Friday, August 20, 2004

They do WHAT?!
[Poster's note: Okay, before you read this post, read the one immediately below, then come back and read this one. Finally, after reading this one, go back and read once again the post immediately below and remember that I really am a nice guy.]

I have lots of roots in St. Louis and so I always enjoy getting my copy of the St. Louis Archdiocesan newspaper. In particular, this week's edition had a front page article on the now retired Monsignor who baptized me at my family's home parish. However, I was disturbed by another article in the paper. And, if I may be so bold, I would be a bit worried if I were Archbishop Burke of St. Louis. For anyone with access to the St. Louis Review, it is the August 13, 2004 edition, on page 15.

The article recounted the strategies of a second-grade religious education teacher, a lady who has devoted more than two decades to that level of RE. We all know what the focus of second-grade RE is: The Sacraments of Confession and, most especially, the Holy Eucharist. Now, let me state that I am sure this lady knows what she is doing. I am confident that more than two decades of RE teaching has provided her with insights still years to come for me personally, indeed, if they come at all. I even appreciated several of the other tactics reported in the article. However, one tactic has me rather worried: She has the children dress up in miniature versions of the priest's vestments and re-enact the Mass.

Now it is not the re-enacting the Mass that bothers me. But it is the institutionalization (keep in mind this takes place at a parish RE program) of girls dressing up in priest's vestments. I just don't think that is good. It is misleading, and obscures the nature of another Sacrament (Holy Orders) so intimately related to the very Sacrament about which the teacher is trying to impart solid knowledge and formation. Could this also not set the girls up for misunderstandings, even expectations, that cannot and will not be realized? I am sure little girls in second-grade RE can't verbalize the concerns I raise, but the image of Holy Orders placed in their minds is, I have no doubt, quite strong and mistaken. I think the idea is a good one, however, at the risk of being misunderstood as mean and cruel, I think only the boys should be allowed to play the part of the priest. That is my serious concern and objection. I really wish the article had not included a picture of little Marissa in vestments and holding a clay chalice [sic].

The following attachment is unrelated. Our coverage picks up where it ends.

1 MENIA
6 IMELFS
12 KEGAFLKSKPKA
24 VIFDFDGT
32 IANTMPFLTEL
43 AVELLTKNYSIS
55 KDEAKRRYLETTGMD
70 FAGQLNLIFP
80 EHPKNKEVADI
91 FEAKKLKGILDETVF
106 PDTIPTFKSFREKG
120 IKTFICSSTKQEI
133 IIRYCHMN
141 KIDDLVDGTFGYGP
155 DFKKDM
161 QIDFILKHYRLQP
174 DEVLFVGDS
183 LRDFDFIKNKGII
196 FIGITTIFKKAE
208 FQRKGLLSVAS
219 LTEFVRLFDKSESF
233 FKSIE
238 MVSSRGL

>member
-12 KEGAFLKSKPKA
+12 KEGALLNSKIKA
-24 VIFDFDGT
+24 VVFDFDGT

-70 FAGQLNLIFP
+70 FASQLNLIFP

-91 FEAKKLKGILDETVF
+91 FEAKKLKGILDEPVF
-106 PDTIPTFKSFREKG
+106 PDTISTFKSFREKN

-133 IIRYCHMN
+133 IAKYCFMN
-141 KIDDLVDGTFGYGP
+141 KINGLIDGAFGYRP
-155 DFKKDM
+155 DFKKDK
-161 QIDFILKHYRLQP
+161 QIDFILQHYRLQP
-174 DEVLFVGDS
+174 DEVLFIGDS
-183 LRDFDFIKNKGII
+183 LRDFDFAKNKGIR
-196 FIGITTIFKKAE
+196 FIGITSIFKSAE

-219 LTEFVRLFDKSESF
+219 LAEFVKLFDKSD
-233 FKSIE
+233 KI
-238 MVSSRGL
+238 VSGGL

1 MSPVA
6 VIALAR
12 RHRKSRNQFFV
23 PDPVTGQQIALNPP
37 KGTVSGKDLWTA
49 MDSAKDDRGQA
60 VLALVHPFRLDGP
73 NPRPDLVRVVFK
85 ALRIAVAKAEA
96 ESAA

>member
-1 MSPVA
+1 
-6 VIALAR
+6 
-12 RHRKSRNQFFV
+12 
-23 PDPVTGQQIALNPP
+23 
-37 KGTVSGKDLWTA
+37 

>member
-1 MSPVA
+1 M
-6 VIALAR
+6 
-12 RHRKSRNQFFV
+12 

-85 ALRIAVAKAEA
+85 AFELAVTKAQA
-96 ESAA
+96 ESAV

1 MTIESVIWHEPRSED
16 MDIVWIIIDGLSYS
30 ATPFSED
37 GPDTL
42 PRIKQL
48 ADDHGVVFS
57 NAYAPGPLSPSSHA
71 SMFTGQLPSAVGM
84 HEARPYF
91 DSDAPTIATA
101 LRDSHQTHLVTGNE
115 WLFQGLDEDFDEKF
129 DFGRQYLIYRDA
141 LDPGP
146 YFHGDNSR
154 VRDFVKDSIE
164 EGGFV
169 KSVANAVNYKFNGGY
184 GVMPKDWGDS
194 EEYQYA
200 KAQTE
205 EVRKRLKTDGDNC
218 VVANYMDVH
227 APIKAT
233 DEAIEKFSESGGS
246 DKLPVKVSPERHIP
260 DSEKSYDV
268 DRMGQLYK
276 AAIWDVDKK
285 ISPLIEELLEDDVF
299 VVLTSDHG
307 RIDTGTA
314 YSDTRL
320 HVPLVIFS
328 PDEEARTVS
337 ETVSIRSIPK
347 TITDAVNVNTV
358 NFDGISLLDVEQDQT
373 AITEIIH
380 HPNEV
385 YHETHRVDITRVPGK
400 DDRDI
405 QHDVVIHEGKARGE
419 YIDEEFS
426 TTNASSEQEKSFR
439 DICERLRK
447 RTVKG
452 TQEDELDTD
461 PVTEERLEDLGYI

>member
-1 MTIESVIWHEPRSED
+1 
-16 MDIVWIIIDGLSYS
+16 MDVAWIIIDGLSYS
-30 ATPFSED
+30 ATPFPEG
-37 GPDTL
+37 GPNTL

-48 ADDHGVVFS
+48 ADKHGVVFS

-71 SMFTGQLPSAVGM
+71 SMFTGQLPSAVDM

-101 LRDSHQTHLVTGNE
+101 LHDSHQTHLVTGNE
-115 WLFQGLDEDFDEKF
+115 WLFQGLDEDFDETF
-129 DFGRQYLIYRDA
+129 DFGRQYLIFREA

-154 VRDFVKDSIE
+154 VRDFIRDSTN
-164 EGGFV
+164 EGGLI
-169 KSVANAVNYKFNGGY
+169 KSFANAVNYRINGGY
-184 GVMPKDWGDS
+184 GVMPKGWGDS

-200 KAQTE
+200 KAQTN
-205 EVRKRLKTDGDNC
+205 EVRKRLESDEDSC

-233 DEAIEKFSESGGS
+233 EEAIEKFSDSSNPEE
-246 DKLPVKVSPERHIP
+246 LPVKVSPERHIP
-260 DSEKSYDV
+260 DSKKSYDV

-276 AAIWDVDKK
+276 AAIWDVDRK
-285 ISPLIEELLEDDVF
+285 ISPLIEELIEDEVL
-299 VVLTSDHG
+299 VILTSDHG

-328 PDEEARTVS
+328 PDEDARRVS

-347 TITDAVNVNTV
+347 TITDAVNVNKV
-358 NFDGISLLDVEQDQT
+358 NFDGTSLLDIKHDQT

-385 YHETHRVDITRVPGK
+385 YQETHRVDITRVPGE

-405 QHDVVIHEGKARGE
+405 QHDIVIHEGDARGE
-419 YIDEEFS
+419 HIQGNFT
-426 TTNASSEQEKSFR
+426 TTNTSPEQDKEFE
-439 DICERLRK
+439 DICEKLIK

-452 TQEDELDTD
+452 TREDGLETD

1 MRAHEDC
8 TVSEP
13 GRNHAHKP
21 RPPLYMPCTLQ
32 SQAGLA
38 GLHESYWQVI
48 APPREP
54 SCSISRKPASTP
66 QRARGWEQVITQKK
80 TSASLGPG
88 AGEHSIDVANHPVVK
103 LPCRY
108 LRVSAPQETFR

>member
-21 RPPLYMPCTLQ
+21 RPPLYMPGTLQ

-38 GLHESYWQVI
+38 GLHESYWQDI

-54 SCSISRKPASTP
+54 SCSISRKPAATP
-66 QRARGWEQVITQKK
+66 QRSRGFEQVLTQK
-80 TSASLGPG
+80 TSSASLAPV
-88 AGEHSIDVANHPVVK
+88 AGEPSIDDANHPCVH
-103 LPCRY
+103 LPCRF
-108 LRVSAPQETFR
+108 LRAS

Now, the inability to control my cynicism means I will highlight a few lines from the article and provide some humorous (I hope) commentary. Quotes from the article appear in italics and my commentary in bold. Speaking of the origins of this teacher's creative way to teach kids about the Mass, the article states:

"It started when two mothers made...child-sized priest's vestments more than 25 years ago..."
25 years ago!? Oh, great, so the "kids' vestments" must be at least as trashy as what I find in most sacristies. I mean, those moms didn't have to go through the trouble, I would have gladly donated some of the garbage I have found for downsizing. Now the poor tikes won't think Mass is Mass unless Father is wearing a denim or tie-dye chasuble!

"I have one of each [vestment] color: red, white, purple, and green," the teacher said.
If you have one of each color, then you also have black and rose. Minus two points, M'am. However, since you did not erroneously consider grey and blue as optional colors, you get two points and it all evens out.

"Students get to experience wearing a priest's vestments, including the alb..., the cincture..., a chasuble..., and the stole, a long, narrow piece of fabric worn around the neck and over the chasuble."
Okay, unfortunately, based on what most priests wear or don't wear, I would bet the kids have never seen a cincture before! You know, that part of priestly vesture associated with that prudish, unnecessary virtue of CHASTITY! Secondly, and can we all please get this through our thick skulls (yes, I know dumb priests are responsible for this), the stole DOES NOT, NOT, NOT, go over the chasuble. It is NOT the outermost vestment. The stole goes under the chasuble. Somewhere in the more recent history of liturgical vesture some bozo priest or some bozo vestment company (which came first, the chicken or the egg?) began wearing the stole on the outside, or began manufacturing stoles that could only fit on the outside, respectively. That is not traditional vesture and it is poor symbolism. The stole represents authority, the chasuble charity. Father is actually supposed to cover his authority with charity (stole covered by chasuble), not the other way around! And yes, you will be lucky, Father readers, if I see you with an "outside" stole and I do not do you physical harm.

The students and teacher reflect on each week's gospel in their play Masses and "ask such questions as ... 'What does Jesus want you and me to work on for Sunday or for next week'?"
Let me guess, this activity is followed up by the childrens' color-by-number posters for the Women's Ordination Conference, because we all know that Jesus wants us to listen to His Spirit and become activists for the day when little Susie can wear "big-girl vestments"!

Okay, I had better stop. Remember, you are supposed to now re-read the post immediately below.

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